The story of Mawj  

In July of last year, a group of youth climate activists and personnel from community and Jordanian universities radio stations came together at the Generations For Peace (GFP) Headquarters for a boot camp aimed at enhancing their podcast content creation skills. 

Their journey then commenced with the goal of producing podcast episodes designed to raise awareness about the impacts of climate change from a peer-to-peer perspective. Another objective was to illuminate the most significant environmental challenges prevalent in their localities. The podcasts incorporated expert opinions and explored potential solutions throughout a series of episodes that resonates to the realities of youth in the Northern, Central, and Southern governorates of Jordan, under the name of Mawj.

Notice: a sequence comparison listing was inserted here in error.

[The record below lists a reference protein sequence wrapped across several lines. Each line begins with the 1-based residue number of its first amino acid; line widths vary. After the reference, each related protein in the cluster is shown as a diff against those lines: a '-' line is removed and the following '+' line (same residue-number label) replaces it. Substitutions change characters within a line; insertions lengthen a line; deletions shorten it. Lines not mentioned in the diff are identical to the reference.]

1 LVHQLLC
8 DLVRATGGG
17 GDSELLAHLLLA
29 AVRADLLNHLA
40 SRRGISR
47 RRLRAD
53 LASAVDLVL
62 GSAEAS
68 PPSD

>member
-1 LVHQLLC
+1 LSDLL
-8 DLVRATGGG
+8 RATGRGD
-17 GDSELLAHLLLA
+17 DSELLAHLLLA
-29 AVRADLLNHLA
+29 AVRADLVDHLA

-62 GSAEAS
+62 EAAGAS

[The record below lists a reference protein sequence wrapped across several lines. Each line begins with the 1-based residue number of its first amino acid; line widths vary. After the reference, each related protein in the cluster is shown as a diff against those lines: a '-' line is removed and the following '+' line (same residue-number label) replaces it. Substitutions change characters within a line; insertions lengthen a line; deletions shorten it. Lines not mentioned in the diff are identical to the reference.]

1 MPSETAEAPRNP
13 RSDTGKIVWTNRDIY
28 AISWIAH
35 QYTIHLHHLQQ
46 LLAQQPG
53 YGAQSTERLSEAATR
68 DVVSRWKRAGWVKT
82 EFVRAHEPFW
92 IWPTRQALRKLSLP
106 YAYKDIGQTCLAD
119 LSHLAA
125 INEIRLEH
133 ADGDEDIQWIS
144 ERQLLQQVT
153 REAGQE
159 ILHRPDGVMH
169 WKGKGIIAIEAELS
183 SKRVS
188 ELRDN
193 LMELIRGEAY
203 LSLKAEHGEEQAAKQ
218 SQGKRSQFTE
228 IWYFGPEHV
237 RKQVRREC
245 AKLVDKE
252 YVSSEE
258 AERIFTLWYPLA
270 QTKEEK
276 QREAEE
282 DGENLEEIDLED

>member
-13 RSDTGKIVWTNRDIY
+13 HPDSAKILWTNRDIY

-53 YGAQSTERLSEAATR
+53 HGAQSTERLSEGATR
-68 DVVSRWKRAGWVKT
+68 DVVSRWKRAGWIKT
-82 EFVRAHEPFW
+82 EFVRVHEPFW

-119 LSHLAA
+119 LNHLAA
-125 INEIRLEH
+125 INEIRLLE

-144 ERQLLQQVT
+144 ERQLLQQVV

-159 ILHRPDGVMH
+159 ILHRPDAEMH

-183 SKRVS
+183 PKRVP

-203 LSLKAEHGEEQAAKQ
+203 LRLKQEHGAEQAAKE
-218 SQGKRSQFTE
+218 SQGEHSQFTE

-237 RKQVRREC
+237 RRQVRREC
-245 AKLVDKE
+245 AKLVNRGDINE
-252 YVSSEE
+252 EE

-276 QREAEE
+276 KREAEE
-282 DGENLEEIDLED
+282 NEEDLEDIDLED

The series comprises six episodes: Hawa Janouby, Sihati Manakh, Endak Bahriyah, Erth Bladi, Plasticaty, and Basmati Carbonia. Eighteen youths spearheaded the production of these podcasts, implemented by GFP with the support from the Direct Aid Programme -the Australian Embassy in Amman. 

Listen to Mawj podcast through this page or by clicking on your favourite platform.   


Southern Winds: Navigating Climate Dynamics and Employment | Hawa Janoubi